The paired optical transmission media 2, 2 of the insulator units 16A, 16B, and 16C are connected in series by means of optical paths formed of polarization-maintaining optical fiber cables 22, 23, 24, and 25 which are connected to the above-mentioned optical connectors 7A, 7B, and 7C. Thus, a continuous serial optical transmission line is formed by the Pockels-effect elements 18A, 18B, 18C and the paired optical transmission media 2, 2 of the insulator units 16A, 16B, 16C and the polarization-maintaining optical fiber cables 22 through 25.

An input end of the above serial optical transmission line, i.e., free end of the poralization-maintaining optical fiber cable 22, is coupled to a polarizer 26 formed of a polarizer plate and a 1/4 wavelength plate, so that a light-emitting unit 27, e.g., a light-emitting diode, is coupled to the optical fiber cable 22 through the polarizer 26. The polarizer 26 and the light-emitting unit 27 form a light source. Thus, the light which emanates from the above light source enters into the polarization-maintaining optical fiber cable 22 at a certain optical power. If a laser diode which emanates linearly polarized light is used in the light source, the polarizer 26 can be dispensed with.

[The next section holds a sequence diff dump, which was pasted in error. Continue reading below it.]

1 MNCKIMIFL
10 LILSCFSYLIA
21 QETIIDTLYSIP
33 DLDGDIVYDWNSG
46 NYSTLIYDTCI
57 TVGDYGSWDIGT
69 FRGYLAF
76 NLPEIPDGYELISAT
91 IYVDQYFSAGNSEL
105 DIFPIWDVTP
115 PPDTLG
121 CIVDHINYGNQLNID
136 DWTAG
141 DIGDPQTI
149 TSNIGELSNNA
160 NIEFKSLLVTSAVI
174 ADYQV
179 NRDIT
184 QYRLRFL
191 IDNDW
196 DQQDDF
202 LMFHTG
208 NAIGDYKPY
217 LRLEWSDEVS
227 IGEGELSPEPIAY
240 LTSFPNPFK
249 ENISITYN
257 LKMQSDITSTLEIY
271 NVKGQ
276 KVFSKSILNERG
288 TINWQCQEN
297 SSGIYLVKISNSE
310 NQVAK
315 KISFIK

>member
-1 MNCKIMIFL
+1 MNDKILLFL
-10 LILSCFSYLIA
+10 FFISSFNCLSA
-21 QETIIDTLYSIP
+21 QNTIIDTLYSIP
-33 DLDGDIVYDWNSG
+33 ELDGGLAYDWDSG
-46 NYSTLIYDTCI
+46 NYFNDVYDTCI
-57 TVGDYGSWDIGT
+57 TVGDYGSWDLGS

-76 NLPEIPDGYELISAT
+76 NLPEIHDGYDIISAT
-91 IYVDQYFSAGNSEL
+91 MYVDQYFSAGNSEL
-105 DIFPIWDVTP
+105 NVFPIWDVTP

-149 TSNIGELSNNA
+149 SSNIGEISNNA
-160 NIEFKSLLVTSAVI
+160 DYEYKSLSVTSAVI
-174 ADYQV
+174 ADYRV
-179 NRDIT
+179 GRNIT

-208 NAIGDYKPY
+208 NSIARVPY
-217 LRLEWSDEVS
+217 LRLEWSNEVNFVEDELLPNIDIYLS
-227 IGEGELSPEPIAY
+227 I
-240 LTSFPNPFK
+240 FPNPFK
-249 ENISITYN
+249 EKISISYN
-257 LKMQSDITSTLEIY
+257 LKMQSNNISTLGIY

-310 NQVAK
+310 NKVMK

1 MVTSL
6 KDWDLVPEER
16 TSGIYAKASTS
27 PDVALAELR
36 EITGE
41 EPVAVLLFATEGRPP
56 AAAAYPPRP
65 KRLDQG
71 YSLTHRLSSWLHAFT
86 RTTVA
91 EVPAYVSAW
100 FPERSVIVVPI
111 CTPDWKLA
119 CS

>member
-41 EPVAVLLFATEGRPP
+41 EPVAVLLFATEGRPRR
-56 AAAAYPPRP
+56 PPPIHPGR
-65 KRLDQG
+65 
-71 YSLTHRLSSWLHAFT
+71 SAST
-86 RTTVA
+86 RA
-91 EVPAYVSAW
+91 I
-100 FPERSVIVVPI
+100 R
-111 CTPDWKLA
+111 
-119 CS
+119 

The output end of the above serial optical transmission line, i.e., the free end of the polarization-maintaining optical fiber cable 25 is connected to an analyser 28, and the analyser 28 is optically coupled to a light-detector 29. The analyser 28 and the light-detector 29 form a light-detecting unit. The light which has travelled through the above serial optical transmission line is applied to the light-detector 29 from the polarization-maintaining fiber cable 25 through the analyser 28.

The light source and the light-detecting unit of this embodiment are housed in a box 30. The box 30 is mounted at a suitable portion of the pole 12.